Fleming VARK Theory – 1987
Students and teachers need a starting place for thinking about, and understanding, how they learn..
Neil Fleming, an educator, has devoted his career to investigating learning styles and determining how individuals learning through modality preferences. In 1987, Fleming originally developed his theory working with Barbe’s VAK model. Howver, Fleming added one additional area, read/write learning style, to the model.
The VARK (visual, aural/auditory, read/write and kinesthetic) Learning Style falls under the umbrella of Neuro-Linguistic Programming (NLP). NLP “encompasses the three most influential components involved in producing human experience: neurology, language and programming” (Dilts, 2016, para. 1). NLP investigates the interactions between how neurological (mind) and linguistics (language) within an individual impact behavior (programming).
Visual learners learn by seeing. They have a high ability for visual recall. They prefer to learn using visual representations such as graphs, posters, maps, displays. They frequently use hand movements while talking and have a tendency to look upwards when thinking (Pritchard, 2009). Fleming added the need to recognize that visual learners prefer graphics. The written word would not be as valuable, especially when used as a visual additive in a classroom with only words on media. “It must be more than mere words in boxes that would be helpful to those who have a Read/write preference” (Fleming, 2017).
Aural/auditory learners learn by listening. They favor the audio and have a high ability for auditory recall. They pefer repetition, summaries and benefit from discussions, lectures, stories, Podcasts. These learners have a tendency to tilt their heads and use eye movements when concentrating or recalling information (Pritchard, 2009). Within this learning style, Fleming added chating and email as they possess more “abbreviations, colloquial terms, slang and non-formal language” (2017).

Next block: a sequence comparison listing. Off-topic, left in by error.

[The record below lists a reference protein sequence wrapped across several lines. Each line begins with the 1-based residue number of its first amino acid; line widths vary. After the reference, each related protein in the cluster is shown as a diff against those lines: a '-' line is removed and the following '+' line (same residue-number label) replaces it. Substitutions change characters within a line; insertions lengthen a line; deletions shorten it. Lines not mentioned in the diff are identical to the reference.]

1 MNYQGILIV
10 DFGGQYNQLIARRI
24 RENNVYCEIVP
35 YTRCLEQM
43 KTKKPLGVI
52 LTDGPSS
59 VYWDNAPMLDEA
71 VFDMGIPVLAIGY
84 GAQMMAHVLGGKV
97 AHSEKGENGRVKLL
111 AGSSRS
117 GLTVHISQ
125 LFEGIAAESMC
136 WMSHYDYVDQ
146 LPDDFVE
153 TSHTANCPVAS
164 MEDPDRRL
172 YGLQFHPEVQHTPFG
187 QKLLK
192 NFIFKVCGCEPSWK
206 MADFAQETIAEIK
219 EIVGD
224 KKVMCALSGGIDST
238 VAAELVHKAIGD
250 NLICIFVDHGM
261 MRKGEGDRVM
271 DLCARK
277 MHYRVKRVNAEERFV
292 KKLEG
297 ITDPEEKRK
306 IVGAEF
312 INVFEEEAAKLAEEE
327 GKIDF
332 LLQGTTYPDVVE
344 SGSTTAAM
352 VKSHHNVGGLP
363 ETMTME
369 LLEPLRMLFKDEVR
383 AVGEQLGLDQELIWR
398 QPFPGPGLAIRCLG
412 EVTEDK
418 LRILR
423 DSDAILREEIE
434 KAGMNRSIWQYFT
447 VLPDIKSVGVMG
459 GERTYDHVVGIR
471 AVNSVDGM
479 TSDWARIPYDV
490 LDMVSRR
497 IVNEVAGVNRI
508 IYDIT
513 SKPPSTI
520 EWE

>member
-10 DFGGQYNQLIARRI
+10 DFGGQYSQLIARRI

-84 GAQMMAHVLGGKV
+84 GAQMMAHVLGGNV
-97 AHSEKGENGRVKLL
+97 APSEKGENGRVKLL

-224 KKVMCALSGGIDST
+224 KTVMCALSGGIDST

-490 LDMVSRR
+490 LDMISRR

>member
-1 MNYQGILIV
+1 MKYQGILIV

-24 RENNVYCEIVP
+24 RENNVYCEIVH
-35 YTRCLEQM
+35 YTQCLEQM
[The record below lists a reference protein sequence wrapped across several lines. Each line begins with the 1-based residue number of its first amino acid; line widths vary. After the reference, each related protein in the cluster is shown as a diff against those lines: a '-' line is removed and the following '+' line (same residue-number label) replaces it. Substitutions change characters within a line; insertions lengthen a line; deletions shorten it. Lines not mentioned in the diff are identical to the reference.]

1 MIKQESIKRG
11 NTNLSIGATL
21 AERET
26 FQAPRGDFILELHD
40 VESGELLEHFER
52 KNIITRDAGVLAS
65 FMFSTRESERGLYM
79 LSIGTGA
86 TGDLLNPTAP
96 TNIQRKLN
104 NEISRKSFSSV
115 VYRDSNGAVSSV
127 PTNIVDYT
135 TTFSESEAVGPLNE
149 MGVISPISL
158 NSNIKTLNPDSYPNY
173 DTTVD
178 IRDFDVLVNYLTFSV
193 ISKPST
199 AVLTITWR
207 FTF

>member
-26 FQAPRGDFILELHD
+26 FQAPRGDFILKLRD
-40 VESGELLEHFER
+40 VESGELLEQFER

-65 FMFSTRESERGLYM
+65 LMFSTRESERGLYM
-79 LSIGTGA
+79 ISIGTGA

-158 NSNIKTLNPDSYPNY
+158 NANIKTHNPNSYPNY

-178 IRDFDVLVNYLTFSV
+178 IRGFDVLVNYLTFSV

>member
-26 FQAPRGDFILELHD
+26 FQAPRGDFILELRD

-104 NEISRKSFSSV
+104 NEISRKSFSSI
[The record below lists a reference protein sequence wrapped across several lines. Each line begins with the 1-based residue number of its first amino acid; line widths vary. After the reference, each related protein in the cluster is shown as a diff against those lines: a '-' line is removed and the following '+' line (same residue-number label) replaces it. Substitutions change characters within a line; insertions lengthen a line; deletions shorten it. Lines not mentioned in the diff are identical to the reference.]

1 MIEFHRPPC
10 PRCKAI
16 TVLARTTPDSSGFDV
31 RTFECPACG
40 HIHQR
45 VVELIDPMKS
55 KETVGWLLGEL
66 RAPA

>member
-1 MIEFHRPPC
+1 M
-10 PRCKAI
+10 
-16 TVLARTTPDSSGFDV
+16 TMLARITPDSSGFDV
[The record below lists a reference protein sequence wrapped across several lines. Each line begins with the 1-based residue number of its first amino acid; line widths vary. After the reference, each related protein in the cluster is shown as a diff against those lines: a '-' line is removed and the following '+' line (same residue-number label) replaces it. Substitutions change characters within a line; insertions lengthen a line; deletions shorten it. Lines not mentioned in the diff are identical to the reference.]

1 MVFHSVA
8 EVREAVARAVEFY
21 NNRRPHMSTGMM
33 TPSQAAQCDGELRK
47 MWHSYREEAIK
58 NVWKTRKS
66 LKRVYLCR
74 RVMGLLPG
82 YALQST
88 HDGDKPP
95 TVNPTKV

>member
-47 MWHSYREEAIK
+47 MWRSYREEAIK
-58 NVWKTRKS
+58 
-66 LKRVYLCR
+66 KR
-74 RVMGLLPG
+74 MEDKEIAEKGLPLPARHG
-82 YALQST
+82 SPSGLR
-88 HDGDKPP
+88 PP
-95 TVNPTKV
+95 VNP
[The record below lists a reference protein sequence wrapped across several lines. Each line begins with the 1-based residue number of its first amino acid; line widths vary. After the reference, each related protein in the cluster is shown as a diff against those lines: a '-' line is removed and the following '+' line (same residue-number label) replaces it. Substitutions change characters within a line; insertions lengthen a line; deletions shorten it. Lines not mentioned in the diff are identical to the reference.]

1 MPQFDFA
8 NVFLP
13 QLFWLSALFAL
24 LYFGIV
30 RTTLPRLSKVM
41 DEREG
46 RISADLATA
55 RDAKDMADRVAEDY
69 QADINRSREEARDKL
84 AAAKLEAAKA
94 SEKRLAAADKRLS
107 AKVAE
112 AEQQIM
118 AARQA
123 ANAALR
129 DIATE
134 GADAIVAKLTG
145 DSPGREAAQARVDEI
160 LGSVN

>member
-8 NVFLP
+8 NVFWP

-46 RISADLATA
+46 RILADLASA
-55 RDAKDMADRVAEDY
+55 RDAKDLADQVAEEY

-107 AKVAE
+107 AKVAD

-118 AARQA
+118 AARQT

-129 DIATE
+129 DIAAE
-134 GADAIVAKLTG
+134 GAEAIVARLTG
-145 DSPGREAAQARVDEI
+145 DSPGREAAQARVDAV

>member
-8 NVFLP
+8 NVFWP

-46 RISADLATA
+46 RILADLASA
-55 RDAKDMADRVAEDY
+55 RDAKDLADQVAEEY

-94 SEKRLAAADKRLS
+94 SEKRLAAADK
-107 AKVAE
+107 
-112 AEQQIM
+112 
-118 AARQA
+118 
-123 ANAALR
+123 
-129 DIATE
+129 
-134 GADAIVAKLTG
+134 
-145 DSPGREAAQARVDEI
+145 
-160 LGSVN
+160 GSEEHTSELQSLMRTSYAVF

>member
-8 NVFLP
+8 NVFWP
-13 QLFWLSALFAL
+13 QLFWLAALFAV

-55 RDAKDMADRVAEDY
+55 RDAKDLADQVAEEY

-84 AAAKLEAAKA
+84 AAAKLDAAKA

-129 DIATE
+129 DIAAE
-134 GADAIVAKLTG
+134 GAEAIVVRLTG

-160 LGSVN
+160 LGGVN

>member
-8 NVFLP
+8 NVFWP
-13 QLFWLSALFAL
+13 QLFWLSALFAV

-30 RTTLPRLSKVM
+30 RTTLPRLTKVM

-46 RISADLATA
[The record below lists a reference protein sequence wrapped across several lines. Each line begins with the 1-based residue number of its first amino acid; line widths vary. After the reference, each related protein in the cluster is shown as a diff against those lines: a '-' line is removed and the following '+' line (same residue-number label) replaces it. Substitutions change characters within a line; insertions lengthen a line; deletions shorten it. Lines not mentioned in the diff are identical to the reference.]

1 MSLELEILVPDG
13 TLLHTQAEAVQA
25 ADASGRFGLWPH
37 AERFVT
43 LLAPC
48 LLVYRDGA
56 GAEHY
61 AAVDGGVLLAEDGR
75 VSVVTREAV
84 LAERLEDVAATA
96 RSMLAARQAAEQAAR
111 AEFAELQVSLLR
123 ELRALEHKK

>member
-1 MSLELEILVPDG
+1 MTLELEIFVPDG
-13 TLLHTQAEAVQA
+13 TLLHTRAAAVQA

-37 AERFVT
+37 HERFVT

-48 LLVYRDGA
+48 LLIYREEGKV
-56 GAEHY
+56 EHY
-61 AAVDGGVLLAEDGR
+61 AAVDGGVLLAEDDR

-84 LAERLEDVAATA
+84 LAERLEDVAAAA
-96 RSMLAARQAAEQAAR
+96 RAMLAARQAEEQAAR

Read/write learners rely heavily on the written word. This preference of learning style is the most used by traditional educators. The read/write learner prefers to have text as both a way to gather information and to share information. “People who prefer this modality are often addicted to PowerPoint, the Internet, lists, diaries, dictionaries, thesauri, quotations and words” (Fleming, 2017).
Kinesthetic learners rely on doing to learn. They heavily depend on interactions within the learning environment and especially with their bodies. They will easily recall events or information attached to an experience or the feelings of a physical event. They learn best through field trips, physical activity, manipulating objects and touch. Kinesthetic learners tend to have high difficulty in sitting still and need frequent breaks when learning.
Multimodal learners are learners who do not show a defined preference or statistical score which is high above the others. These learners possess the capability to access two or more methods of learning. They may use one mode of learning in one situation and another mode in a different situation.
To determine the learning style within the VARK model, Fleming designed a learning style questionaire. The questionaire is readily available online with an explanation to assist in deciphering the results and how to most effectively use the results.
VARK is simply integrated into classrooms, work environments and can be adapted for individual use. By keeping the diffferent learning needs in mind, educators can develop a successful lesson plan built around a variety of materials which appeal to visual learners, auditory learners, read/write learners and kinesthetic learners.
· describe overheads and pictues
|· field trips
· trial and error
· role playing
Dilts, R.B. (2016). What is NLP. Retrieved from http://www.nlpu.com/NewDesign/NLPU_WhatIsNLP.html
Fleming, N. (2017). The VARK modalities. Retrieved from http://vark-learn.com/introduction-to-vark/the-vark-modalities/
Pritchard, A. (2009). Ways of learning: Learning theories and learning styles in the classroom (2nd ed.). New York, NY:Routledge.
Tracy Atkinson, mother of six, lives in the Midwest with her husband and spirited long-haired miniature dachshunds. She is a teacher, having taught elementary school to higher education, holding degrees in elementary education and a master’s in higher education. Her passion is researching, studying and investigating the attributes related to self-directed learners and learning styles. She has published several titles, including MBTI Learning Styles: A Practical Approach, The Art of Learning Journals, Calais: The Annals of the Hidden, Lemosa: The Annals of the Hidden, Book Two, Rachel’s 8 and Securing Your Tent. She is currently working on a non-fiction text exploring the attributes of self-directed learners: The Five Characteristics of Self-directed Learners.